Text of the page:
Bill Davis“I remember very vividly the day of the sinking of CVE 21. I was off duty at the time & was lying in my bunk when the first torpedo hit. I knew what it was, having been on the USS Lexington which took three torpedoes in the Coral Sea battle. I immediately jumped out of my bunk, which was one deck below the hangar deck & headed for the flight deck. We had been informed that if we were ever torpedoed, to abandon ship promptly as the ship would break up quickly. In my haste to get to the fight deck, I forgot my life jacket, which was attached to my bunk. But as I was crossing the hangar deck, I spotted a jacket that someone had apparently dropped. I picked it up & continued to the top. As I got to the flight deck, I could see that the aft end of the ship had already split and was dragging in the water. I immediately headed toward the bow & went down a net that had been lowered into the water. There was already quite a bit of oil in the water & I came up looking like a “tar baby”. I eventually swam far enough out from the ship to stop for a little rest, but was feeling the effects of the depth charges that were being dropped by our forces. I finally got together with a group of other survivors & we were eventually picked up by one of our DE's — I'm not really sure, but I think it was the USS Ahrens. I was in the water for quite some time, but suffered no problems. We were later taken into Casablanca and finally set up ship's company in camel barns but that's another story!”

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Irv Biron (GM, CVE 21/106):

Irv Biron“I joined the Navy on November 1,1942 and went aboard the Block Island in January 1943. On the evening of 29 May 1944, I was in the armory playing checkers with Wallace, while someone was cooking steak and eggs for our supper. All of a sudden the whole ship shook as the first torpedo hit forward on the port side. Seconds later, the second one hit aft. Immediately every man in the armory ran to his GQ station. I got to my position (port side forward) where there were 6 - 20 mm guns. Already the ship was listing to port and all of us knew that the situation was really bad. Grabbing a life jacket, I went up the ladder to the flight deck to find Wetzel. He was on the starboard side with the 20 millimeters and appeared to be OK. I then went aft to check those guns and the third torpedo hit. As I ran I had to jump a crack in the deck and remember looking straight down and seeing water. At that point we heard the order to abandon ship. The ladder on the starboard side ended 12 to 15 feet above the water. I went down and dropped into the oily sea. Nearby was a raft which I swam to. The raft was crowded with shipmates, but I could see a nearby DE (the Ahrens) with a cargo net over the side. So I decided to swim for it — maybe 300 yards. Even though I had always been a strong swimmer, I was exhausted by the time I reached the net. At the top two sailors lifted me over the side. Telling them I was OK and could walk on my own, I took a few steps and fell flat. I was exhausted!”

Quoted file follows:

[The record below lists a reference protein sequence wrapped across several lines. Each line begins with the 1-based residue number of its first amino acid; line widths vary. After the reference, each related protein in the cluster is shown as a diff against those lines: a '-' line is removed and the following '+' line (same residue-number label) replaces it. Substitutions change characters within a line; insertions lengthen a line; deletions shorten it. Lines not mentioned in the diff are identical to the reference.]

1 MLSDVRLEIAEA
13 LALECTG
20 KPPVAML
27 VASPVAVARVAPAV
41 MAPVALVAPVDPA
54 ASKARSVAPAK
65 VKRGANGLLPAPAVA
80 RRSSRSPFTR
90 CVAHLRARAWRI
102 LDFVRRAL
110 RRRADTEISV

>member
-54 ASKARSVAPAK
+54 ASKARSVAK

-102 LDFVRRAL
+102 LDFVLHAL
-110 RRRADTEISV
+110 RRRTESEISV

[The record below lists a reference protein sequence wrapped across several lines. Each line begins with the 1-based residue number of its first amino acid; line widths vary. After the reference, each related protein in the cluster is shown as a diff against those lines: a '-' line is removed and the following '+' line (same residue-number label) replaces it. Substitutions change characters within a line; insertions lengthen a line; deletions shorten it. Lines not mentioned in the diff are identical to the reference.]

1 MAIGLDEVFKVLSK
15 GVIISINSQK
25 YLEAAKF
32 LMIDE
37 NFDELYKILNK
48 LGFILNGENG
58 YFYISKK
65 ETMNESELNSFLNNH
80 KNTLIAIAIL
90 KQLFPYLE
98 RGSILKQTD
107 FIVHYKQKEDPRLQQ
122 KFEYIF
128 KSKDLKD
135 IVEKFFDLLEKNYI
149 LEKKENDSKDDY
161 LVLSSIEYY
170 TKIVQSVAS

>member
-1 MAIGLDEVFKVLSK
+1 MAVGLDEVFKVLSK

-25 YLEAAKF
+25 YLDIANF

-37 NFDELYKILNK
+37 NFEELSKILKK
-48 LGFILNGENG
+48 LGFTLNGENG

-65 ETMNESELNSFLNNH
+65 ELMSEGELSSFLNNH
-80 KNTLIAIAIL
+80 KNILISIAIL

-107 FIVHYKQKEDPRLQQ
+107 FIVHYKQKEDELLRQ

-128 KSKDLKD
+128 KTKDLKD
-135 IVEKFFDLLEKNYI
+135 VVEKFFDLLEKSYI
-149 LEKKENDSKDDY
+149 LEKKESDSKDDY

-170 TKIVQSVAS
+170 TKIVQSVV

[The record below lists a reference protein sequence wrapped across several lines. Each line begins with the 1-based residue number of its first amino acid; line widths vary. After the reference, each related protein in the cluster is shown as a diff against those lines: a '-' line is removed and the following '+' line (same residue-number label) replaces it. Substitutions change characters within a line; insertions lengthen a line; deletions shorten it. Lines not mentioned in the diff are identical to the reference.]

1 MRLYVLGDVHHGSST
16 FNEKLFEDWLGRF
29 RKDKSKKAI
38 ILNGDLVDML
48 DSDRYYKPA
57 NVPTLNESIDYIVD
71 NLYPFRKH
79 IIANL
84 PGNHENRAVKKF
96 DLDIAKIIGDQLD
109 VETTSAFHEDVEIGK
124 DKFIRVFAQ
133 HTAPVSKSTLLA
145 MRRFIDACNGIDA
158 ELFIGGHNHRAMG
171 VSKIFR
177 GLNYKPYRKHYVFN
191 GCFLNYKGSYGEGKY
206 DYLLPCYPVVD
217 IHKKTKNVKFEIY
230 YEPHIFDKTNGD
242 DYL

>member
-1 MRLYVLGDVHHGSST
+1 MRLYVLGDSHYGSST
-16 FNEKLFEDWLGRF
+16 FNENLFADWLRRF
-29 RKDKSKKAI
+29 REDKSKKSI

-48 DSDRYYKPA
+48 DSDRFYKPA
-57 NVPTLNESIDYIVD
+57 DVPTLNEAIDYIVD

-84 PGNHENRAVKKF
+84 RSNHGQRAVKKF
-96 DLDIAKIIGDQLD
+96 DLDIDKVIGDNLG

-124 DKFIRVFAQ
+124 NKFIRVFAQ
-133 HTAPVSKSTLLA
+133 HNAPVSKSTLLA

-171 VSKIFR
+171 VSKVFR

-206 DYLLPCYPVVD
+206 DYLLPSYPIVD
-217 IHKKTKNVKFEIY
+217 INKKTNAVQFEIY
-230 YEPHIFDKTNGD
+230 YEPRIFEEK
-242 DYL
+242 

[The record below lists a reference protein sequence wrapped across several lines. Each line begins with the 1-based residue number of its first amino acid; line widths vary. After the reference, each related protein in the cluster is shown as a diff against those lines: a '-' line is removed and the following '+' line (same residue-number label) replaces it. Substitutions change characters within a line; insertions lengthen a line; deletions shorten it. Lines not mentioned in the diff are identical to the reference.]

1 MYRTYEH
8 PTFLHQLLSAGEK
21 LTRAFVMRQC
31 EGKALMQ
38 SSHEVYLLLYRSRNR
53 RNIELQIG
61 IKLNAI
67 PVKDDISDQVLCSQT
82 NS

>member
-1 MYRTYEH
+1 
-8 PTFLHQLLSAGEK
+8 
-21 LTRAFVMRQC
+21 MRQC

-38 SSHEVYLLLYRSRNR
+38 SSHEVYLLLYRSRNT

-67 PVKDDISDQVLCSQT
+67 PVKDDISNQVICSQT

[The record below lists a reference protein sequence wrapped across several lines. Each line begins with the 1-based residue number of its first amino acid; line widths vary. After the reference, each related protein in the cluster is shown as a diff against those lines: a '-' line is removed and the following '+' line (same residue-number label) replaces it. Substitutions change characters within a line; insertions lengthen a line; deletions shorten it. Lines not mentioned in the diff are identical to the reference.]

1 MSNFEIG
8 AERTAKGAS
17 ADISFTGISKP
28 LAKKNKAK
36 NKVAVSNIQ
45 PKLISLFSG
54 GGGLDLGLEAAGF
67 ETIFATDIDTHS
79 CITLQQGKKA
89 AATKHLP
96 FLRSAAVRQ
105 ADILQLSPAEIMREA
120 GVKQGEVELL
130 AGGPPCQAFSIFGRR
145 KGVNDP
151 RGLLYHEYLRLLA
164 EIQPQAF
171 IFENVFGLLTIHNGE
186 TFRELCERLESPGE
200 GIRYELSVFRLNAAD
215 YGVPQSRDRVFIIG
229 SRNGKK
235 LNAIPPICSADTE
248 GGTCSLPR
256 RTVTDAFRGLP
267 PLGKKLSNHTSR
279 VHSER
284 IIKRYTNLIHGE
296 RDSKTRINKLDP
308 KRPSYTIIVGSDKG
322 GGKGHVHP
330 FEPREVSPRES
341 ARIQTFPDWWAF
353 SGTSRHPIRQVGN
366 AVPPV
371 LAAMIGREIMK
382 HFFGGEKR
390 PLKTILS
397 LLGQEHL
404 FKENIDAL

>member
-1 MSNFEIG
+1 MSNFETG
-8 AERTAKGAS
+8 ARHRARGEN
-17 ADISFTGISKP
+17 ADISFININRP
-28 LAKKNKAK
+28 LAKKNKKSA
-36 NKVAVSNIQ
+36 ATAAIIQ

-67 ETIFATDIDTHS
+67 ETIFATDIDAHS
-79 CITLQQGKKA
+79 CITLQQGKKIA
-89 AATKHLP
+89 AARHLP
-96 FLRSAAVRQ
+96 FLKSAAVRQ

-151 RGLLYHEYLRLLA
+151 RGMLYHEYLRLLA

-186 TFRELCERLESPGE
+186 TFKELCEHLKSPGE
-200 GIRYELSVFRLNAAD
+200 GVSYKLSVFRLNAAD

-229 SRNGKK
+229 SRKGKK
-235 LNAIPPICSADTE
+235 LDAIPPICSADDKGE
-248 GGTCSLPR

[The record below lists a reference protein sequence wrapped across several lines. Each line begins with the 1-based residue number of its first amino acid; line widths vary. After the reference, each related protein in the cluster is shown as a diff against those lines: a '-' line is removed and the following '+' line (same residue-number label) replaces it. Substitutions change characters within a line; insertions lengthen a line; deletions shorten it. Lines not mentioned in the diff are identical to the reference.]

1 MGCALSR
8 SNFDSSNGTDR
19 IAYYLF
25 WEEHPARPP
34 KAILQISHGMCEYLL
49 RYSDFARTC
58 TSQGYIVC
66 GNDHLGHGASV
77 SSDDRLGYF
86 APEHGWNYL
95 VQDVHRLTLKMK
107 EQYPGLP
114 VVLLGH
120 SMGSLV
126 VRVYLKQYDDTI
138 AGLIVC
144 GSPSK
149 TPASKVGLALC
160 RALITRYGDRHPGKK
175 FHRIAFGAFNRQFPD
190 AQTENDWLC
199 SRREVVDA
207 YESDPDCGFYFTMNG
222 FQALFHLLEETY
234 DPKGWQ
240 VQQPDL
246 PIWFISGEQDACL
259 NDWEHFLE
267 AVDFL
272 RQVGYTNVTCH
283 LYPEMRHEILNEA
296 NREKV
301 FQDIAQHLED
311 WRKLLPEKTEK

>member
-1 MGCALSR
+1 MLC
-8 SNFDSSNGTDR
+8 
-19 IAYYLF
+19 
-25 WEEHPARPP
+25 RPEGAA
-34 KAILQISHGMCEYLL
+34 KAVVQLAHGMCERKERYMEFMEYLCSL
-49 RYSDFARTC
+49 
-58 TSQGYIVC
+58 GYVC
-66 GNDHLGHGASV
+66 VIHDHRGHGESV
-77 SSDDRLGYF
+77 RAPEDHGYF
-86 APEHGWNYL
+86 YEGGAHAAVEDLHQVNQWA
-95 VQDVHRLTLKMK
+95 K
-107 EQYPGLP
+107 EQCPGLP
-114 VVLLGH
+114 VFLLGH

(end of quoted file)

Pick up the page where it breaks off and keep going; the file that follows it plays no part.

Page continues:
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John (Jack) J. Ward, (EM 3/c, CVE 21/106 ):